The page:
“We focus on wars where the U.S. government bears a clear responsibility for initiating armed combat (the overlapping Afghanistan/Pakistan war and the post-2003 war in Iraq); for escalating armed conflict (U.S. and European intervention in the Libyan uprising against Muammar Gaddafi and Libya’s ongoing civil war and U.S. involvement in Syria); or for being a significant participant in combat through drone strikes, battlefield advising, logistical support, arms sales, and other means (U.S. forces’ involvement in wars in Yemen, Somalia, and the Philippines).”
And while some within the blob interpreted this to mean the study authors are blaming the U.S. for these conflicts and for the millions displaced, the very next next sentence in the study reads:
“In documenting displacement caused by the U.S. post-9/11 wars, we are not suggesting the U.S. government or the United States as a country is solely responsible for the displacement. Causation is never so simple. Causation always involves a multiplicity of combatants and other powerful actors, centuries of history, and large-scale political, economic, and social forces. Even in the simplest of cases, conditions of pre-existing poverty, environmental change, prior wars, and other forms of violence shape who is displaced and who is not.”
Vine said some took issue in particular with the inclusion of the displaced Syrians in the study.
They “questioned” our decision to include Syrians in our calculations, but “we anticipated this, and that’s why we were conservative in our estimates. We could have included upwards of 20 million displaced, since in some ways the U.S. has been involved in Syria, funding Syrian rebel groups all the way back to 2013; and given the role the U.S. had in destabilizing the region with the Iraq War which birthed ISIS,” said Vine.
Instead, the study “opted for a more conservative approach given that U.S. involvement in the war has been relatively limited compared to that of the Syrian government, rebel forces, foreign militants, and Russian, Turkish, and other foreign militaries.”
“We included 7.1 million displaced people from Syria, focusing only on the years that the U.S. was engaged in the anti-ISIS war and only those displaced from provinces in Syria where U.S. forces have operated,” said Vine.
“A less conservative and arguably more accurate approach would include the displaced from all of Syria’s provinces since 2014 or as early as 2013 when the U.S. government began backing Syrian rebel groups,” write the study authors.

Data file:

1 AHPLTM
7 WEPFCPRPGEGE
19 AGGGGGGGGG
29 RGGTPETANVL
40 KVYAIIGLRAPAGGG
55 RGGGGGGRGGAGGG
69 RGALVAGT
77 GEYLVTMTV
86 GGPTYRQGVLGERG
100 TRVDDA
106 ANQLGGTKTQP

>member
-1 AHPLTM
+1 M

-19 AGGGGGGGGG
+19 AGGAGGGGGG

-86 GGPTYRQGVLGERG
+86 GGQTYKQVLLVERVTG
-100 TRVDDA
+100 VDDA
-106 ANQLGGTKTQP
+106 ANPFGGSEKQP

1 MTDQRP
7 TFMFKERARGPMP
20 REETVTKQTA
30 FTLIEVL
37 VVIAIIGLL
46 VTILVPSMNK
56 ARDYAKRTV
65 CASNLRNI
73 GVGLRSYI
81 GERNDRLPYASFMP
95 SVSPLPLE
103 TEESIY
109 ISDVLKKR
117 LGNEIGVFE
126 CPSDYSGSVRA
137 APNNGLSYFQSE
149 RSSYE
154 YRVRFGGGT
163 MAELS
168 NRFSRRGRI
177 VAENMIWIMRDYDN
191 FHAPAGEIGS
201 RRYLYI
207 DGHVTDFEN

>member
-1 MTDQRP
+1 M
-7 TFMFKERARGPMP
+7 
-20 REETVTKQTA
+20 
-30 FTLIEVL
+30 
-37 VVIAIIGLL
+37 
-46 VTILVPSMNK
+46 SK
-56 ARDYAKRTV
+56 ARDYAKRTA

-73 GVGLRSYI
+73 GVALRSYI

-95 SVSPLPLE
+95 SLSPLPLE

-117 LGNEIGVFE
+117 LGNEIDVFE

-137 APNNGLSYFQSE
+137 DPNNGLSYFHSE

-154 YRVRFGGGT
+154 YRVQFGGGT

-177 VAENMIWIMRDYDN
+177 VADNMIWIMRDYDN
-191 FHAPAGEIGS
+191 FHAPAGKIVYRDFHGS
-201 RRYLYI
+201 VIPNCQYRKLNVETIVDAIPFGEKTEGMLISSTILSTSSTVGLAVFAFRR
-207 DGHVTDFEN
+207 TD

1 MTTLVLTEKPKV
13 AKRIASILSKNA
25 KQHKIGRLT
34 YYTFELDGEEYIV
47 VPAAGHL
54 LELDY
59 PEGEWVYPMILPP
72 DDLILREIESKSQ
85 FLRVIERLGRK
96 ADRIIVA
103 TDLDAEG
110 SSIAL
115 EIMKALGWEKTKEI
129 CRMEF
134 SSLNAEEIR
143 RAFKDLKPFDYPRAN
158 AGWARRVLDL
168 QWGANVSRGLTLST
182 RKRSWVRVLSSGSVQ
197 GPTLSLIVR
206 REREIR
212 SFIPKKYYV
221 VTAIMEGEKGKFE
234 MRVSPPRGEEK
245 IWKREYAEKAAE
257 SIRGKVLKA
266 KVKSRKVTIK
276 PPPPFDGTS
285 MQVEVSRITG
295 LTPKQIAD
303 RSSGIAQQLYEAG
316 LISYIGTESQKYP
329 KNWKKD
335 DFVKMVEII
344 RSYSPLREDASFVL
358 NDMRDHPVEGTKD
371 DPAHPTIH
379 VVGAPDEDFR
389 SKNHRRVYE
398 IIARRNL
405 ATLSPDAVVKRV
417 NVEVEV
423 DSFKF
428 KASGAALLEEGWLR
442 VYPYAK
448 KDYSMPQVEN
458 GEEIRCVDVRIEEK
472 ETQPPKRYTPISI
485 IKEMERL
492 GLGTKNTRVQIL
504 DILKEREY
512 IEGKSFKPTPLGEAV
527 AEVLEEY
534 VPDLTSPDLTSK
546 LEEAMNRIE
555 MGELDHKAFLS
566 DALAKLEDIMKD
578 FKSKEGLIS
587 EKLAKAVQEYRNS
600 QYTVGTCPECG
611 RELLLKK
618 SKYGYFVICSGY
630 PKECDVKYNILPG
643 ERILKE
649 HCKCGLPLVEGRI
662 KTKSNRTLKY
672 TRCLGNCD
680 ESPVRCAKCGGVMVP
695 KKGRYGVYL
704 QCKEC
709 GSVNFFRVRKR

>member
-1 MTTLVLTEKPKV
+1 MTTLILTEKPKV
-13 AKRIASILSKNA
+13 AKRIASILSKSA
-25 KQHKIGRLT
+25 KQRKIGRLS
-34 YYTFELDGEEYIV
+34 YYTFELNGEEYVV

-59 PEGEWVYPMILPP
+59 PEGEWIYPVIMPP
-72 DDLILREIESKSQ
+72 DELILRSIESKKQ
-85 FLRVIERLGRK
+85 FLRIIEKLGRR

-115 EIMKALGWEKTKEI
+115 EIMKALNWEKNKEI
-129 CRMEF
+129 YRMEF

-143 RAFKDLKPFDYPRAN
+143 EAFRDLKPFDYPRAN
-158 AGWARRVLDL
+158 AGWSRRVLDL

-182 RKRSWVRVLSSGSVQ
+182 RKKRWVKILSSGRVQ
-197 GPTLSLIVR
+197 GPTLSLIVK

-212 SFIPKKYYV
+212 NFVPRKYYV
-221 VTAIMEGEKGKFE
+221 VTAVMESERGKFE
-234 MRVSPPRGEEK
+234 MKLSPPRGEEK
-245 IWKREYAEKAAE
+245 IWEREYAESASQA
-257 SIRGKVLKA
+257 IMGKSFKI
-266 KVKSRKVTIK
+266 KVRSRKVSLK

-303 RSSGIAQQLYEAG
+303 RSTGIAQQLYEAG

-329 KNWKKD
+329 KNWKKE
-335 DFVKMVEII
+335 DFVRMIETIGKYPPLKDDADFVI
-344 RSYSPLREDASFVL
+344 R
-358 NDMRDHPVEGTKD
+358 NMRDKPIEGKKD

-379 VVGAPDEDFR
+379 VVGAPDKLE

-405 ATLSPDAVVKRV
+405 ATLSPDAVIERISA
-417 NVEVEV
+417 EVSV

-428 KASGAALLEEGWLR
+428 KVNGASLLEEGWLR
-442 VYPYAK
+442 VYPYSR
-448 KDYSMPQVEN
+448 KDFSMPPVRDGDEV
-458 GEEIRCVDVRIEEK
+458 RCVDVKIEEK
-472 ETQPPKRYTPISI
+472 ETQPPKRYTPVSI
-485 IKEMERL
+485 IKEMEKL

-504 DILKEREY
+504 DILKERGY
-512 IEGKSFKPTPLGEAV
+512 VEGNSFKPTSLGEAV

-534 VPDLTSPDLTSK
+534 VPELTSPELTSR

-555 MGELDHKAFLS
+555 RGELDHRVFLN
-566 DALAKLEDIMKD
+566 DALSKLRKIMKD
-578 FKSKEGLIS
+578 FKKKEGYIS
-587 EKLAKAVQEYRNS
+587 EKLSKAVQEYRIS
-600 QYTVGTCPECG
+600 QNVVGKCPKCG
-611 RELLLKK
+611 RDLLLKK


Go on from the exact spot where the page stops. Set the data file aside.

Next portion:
Since U.S. support for the Syrian “free Army” has always been portrayed in U.S. media as the “good fight” against Assad’s bad guys, it’s easy to see why the blob is dismayed by the inclusion of Syrians displaced by U.S. action. Indeed, official sources have never fully acknowledged the billions of dollars of weapons the Pentagon poured into the region.
“I think people feel like the U.S. shouldnt take the blame for displacement on that scale in Syria, and that’s what upset some people,” said Vine. “We’re very clear in the report we are not saying the U.S. is solely responsible for the 37 million displaced globally. There’s responsibility to be shared by many other actors, including Assad, ISIS, Taliban, Shia militias. But we focused on displacement in areas where the US has significant responsibility because the U.S. launched the war, or played a significant role in the conflict.”
What impact will a study like this have on foreign policy thinking in the decades to come? Will the next administration carefully ponder a study like this, alongside cost estimates, weapons capabilities, oil futures, and U.S. casualties?
“Personally, I hope this study casts more light on the human impact of these wars, that I think largely has been overlooked, certainly in recent years,” said Vine. “There’s been a humanitarian catastrophe that has engulfed the Middle East and I think a lot of people in the U.S. and elsewhere haven’t reckoned with the full scope of destruction and damage these wars have wrought.”
“Somehow the record of the past 19 years of war — disastrous doesn’t even begin to capture how horrific these wars have been, for the U.S., for the world, for the people who have been affected — yet somehow there’s people in Washington that still think the U.S. military can and should invade Iran or start a war with North Korea,” Vine added.